I force a nervous chuckle and lightly touch my ID
badge. “Ah, no. Just a new coverall. “Doesn’t quite fit though.
Temp job. My day job is event organizer for Red Stars.” I snap my
mouth shut and look away. Damn it, I’m Alex not Ian. I’m supposed
to be in spy mode, and I’m blabbing to some girl at a bar! Mistake
number two. Maybe I should just walk away and go home.
“Oh my god! I subscribe to them. Read their RSS every
day!” Her eyes grow big and bright, and her cheeks flush.
A familiar voice speaks in my head. It’s my mother’s.
“Girls are a distraction. Family is a distraction. You’re a
political architect. Your noble action is selflessness. Your
sacrifice will be remembered for all of history.”
My mother had said that to me on my seventeenth
birthday; the day she died. I know it’s cliché, but my mother
created me in her own image. My motivations, my ability to act, and
the reason I joined Zilla started with her. She was an interesting
woman; the only real reason I won three prestigious writing awards.
I just wrote the truth about her.
When I was ten years old I was standing in the
shallow waves of the Florida Gulf, letting the water push me
around. My mother was behind me on the white sand, stretching in
some odd-looking yoga position. My dad was nowhere to be found, but
I knew he was somewhere, working on making another million
A volleyball struck my mother’s head, snapping her
out of her meditation. I’d told her she was too close to the game,
but she’d insisted on sitting there. She leapt to her feet, grabbed
the volleyball, and booted it as far into the ocean as she could.
It got ugly. A young woman pushed my mother, threw sand in her
face, and punched her with a closed fist. I ran to my mother and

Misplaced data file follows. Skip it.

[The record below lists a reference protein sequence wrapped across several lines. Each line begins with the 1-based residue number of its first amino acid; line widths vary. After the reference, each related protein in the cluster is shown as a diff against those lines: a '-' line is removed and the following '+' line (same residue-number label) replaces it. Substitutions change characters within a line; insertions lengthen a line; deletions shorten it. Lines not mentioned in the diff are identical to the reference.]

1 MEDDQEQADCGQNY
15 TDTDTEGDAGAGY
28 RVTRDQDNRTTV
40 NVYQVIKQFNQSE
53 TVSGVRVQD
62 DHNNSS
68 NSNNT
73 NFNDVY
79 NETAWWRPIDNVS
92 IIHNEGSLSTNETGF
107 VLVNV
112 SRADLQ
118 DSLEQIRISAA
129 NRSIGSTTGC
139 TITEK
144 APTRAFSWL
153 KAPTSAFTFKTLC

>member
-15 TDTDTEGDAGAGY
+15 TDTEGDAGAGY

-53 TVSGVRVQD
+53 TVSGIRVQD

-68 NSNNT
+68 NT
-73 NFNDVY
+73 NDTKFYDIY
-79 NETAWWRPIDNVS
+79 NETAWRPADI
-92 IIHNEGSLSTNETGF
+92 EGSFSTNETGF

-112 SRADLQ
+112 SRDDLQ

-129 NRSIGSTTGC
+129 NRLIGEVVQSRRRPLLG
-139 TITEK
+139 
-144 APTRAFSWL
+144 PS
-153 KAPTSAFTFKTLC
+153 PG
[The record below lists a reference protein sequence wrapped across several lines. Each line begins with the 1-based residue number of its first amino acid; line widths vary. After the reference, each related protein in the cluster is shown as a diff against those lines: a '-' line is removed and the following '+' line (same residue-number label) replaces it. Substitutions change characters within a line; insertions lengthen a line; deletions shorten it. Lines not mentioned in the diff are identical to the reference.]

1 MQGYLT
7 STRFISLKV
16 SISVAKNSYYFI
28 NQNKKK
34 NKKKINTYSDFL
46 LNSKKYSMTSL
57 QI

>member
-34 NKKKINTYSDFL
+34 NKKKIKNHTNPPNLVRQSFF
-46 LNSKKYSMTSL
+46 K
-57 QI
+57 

put myself between the two to keep them from fighting, but I was
My mother landed a few punches of her own. She
grabbed the girl’s hair and screamed like a raptor with rabies. A
crowd surrounded us.
There was a lot of yelling and cussing. Some guy kept
pulling me out of the way as he was obviously enjoying himself.
Another woman pushed my mother who was outnumbered and bleeding. I
bit the guy on his arm, freeing myself. My mother finally noticed
me. We stepped away from the cacophony. The faces that glared at us
were twisted and reddened.
As we scuttled away, she ranted about how there were
too many people on Earth. She told me, through tears, that this
beach used to be completely empty and the most perfect place on
Earth. As a girl she’d swim over vibrant coral, fish, and life in
the sea. Now the coral was gone and the rocks were barren, dead,
Later that afternoon, my mother sat on the hotel
couch after her shower. “You see, Ian, I can’t feel Mother Earth
anymore. She’s dying. She used to be there for me. All I see around
me is corruption, greed and starvation.” I could never get a word
in when she was ranting, so I just listened. “Mother Earth is
fighting for her life. She’s warming like she has a fever. Her
forests are stripped. Her water is polluted. Trash and shit are
everywhere. And nobody cares! Nobody gives a
! Oh, they
say they do, but only those of us who speak to Mother Earth are
really feeling her pain. People care more about their freedom than
they do their survival. How twisted is that?”